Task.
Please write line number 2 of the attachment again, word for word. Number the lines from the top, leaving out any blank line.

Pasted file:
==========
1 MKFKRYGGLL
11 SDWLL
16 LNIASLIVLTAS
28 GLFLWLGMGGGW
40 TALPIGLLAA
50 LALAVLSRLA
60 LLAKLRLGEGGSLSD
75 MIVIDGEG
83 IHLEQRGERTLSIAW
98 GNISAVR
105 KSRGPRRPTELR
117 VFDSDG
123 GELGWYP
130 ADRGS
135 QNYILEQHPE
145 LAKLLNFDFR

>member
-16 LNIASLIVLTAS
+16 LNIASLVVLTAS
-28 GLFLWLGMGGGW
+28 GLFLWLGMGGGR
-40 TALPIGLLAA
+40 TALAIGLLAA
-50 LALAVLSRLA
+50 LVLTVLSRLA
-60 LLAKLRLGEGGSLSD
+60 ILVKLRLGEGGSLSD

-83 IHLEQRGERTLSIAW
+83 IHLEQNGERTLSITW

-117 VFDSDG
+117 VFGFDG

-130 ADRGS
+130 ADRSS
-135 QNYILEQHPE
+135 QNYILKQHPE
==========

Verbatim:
11 SDWLL